VellakurinjiCultural associations of kurinji

The kurinji lore is inter-twined with the lives of tribals. Both the Muthuvas of Munnar and the Todas of Nilgiris consider the flowering of kurinji as auspicious. However, there are taboos that prevent them from destroying the plant or its withered twigs until the seeds mature and disperse ten months after the flowering.

Kurinji is the flower of Lord Muruga (Murukan). The Muthuvan lore has it  that their god married Valli, a veda (tribal hunter) girl, by weaving a garland of kurinji flowers (kurinji malar) around her neck. For them, kurinji is the symbol of love and romance. They also calculated their age as multiples of the flowering cycle of kurinji. The Todas do not associate kurinji with anything divine.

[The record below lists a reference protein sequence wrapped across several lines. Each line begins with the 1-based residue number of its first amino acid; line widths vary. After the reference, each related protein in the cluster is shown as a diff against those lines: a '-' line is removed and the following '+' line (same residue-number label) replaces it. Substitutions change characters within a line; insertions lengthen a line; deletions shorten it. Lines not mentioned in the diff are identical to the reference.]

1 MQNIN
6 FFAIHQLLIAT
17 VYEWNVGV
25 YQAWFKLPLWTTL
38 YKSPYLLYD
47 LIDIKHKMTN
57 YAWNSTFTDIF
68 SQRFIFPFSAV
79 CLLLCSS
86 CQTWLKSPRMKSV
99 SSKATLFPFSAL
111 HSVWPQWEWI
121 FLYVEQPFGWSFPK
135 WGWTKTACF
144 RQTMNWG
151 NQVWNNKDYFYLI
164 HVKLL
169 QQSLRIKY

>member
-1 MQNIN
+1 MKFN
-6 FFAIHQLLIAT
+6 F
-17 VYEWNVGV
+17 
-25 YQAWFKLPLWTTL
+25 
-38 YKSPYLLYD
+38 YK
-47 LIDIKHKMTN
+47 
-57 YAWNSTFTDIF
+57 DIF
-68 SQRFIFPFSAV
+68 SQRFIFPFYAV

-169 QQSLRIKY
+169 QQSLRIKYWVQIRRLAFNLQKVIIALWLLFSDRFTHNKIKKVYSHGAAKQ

The Sangham classics have several references to the kurinji flowers though some of the descriptions may be referring to flowers of karim kurinji (the white flowers of black stalked kurinji) instead of the neelakurinji (Strobilanthes kunthiana). Several folklores of Todas refer to kurinji. The classical Carnatic music has a ragam (tune) named kurinji.

In olden times, the abode of kurinji itself was referred to as kurinji. The five physiographic divisions or ecozones of Tamilakam were referred to as kurinji (hilly backwoods), palai (parched zone), mullai (pastoral tract), marutam (wet-land) and neital (the littoral). This classification also applied to areas of Kerala.  (Picture shows the white variety of kurinji with the blue variety-- neelakurinji in the foreground and background.).